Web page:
PRINCIPLES OF ORGANIZATIONAL GOAL SETTING. Author, Birge D. Reichard Ph.D.

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1 PRINCIPLES OF ORGANIZATIONAL GOAL SETTING Author, Birge D. Reichard Ph.D. Introduction Most operational planning processes require that organizational goals be set as a starting point for fiscal year planning and budgeting. The development of the operating plan triggers the onset of the performance management system by which individuals set their personal objectives and plan their activities which, collectively, mobilize employees' efforts in the achievement of organizational goals. I encourage managers to use the term "goals" for group or organizational unit direction setting and "objectives" for individual direction setting. This terminology simply distinguishes between the individual and the organization and raises a consciousness about the need to do direction setting at both levels. Individual objectives which are set without the context of organization goals can lead to busy, motivated individuals who achieve their separate objectives yet leave the organization, in spite of all the well intended individual effort, falling short of its aims. The purpose of this paper is to provide some information and, perhaps, some 1

2 reminders about direction setting processes. Better understanding of organizational goal setting should result in greater achievement of those goals and increased organizational performance. The first section is a review of what is meant by the term "goals". A brief discussion on "Why set goals?" is followed by a section where the importance of setting goals in the context of larger organization aims is discussed. The cascading or typical "top-down" sequence of organizational goal setting is the subject of the last section where the "neatness" of the concept of top down direction setting is modified to reflect what truly happens in the back and forth discussions required for effective goal setting. It is hoped that this paper will stimulate discussion among peers and between bosses and their employees in order to understand some principles of organization behavior in general and goal setting in particular. Too often, managers interpret procedures as principles. Procedures change as needed according to the situational requirements, but principles are reliable and steady guides. Given the rapid change within most organizations today, you can increase your confidence as a manager if you become grounded in the principles. Kurt Lewin, the father of applied behavioral science, 2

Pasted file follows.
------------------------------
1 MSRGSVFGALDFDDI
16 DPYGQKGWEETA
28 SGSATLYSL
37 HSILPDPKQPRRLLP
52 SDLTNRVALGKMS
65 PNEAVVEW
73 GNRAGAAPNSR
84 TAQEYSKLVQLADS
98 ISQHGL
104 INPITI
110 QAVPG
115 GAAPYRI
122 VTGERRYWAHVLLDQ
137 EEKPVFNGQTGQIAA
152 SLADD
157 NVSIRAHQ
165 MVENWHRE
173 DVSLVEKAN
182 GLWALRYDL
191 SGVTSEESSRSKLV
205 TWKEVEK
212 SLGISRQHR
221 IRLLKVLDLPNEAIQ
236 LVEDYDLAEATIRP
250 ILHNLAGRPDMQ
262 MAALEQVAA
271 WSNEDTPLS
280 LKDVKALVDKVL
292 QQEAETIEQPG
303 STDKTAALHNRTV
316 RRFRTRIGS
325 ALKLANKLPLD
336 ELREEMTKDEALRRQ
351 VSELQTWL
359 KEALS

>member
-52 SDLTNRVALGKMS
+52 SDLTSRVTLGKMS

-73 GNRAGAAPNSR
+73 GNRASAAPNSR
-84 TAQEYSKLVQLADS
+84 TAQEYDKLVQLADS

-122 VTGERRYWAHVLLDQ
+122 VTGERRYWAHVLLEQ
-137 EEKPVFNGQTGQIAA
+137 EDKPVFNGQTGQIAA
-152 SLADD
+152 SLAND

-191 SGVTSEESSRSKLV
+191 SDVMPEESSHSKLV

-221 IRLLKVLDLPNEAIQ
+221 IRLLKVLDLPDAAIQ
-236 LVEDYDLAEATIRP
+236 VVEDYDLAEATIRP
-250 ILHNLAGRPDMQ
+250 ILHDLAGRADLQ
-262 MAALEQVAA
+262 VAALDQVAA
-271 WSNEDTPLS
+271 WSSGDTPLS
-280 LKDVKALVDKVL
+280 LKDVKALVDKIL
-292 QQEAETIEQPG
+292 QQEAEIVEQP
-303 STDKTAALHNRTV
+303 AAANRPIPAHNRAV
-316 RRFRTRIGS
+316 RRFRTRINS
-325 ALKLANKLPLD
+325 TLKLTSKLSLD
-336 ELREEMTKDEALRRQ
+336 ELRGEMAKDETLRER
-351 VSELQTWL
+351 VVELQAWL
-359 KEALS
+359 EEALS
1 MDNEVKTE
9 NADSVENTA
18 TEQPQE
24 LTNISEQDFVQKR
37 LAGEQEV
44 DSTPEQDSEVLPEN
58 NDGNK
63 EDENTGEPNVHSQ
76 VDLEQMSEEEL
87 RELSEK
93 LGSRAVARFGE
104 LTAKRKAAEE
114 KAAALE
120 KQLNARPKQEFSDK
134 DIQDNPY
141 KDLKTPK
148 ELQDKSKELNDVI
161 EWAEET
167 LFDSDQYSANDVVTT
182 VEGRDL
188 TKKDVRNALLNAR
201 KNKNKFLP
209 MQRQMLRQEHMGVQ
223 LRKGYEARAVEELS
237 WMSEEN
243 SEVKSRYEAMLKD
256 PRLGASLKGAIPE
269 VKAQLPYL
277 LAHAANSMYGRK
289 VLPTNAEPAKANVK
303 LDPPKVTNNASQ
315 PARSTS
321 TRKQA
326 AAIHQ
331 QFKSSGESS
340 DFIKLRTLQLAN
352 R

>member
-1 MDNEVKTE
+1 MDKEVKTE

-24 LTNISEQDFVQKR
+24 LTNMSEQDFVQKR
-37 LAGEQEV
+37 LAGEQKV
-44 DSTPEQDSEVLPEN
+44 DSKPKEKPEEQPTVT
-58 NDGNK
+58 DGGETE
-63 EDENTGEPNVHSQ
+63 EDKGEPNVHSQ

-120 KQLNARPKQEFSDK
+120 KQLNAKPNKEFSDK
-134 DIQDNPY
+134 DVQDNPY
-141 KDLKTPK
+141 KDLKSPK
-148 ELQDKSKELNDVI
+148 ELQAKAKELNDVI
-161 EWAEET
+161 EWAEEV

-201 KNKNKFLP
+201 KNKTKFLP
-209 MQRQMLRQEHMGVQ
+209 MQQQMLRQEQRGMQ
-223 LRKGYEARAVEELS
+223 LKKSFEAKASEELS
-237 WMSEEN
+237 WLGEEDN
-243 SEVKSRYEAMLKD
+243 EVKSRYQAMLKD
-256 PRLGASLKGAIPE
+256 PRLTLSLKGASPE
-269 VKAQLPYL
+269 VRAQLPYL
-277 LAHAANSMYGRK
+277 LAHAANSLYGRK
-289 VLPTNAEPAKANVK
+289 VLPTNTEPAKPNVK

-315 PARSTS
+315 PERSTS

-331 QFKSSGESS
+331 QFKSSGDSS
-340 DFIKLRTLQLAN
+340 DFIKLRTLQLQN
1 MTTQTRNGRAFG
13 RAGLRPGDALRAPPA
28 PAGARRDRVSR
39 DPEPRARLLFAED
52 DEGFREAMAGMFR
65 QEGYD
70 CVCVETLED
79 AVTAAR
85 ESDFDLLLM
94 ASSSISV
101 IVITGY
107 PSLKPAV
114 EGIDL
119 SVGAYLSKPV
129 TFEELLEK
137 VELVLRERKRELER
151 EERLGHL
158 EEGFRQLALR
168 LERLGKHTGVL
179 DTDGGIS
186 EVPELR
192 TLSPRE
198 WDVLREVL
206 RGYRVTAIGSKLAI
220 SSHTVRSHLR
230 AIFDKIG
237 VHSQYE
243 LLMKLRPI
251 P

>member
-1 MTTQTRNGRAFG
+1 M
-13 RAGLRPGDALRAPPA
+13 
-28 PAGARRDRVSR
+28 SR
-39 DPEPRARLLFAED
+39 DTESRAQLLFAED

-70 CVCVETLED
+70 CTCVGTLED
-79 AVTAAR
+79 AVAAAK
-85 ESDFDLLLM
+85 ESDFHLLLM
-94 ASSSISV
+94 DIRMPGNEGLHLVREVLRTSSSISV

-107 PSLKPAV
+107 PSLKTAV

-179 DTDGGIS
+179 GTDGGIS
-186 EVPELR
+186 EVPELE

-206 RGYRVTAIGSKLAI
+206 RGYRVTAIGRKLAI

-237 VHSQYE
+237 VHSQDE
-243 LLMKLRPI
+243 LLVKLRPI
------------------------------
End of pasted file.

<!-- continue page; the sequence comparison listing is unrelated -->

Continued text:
3 once said "Nothing is so practical as a good theory." With this as an orientation to managing in a rapidly changing environment, one can accept frequent procedure changes because the principles remain intact, thus taking some of the trauma out of change. What are Goals? Goals, are a statement of what the organization (e.g. the corporation) or subunit of the organization (e.g. a function or department) wishes to do. Goals state the end toward which effort is directed. They are usually a reflection of an organizational (or sub- unit) problem or of a desire to capture an opportunity to improve or advance the organization. They should be specific, measurable and time bounded. These are the same criteria used for individual objectives. As goals are accomplished, they are replaced by new statements of what needs to be done to increase the organization's effectiveness. Action Plans are neither goals nor objectives. Goals and objectives state what the end point of the effort is (e.g. to increase market share by 3 percent in the next 3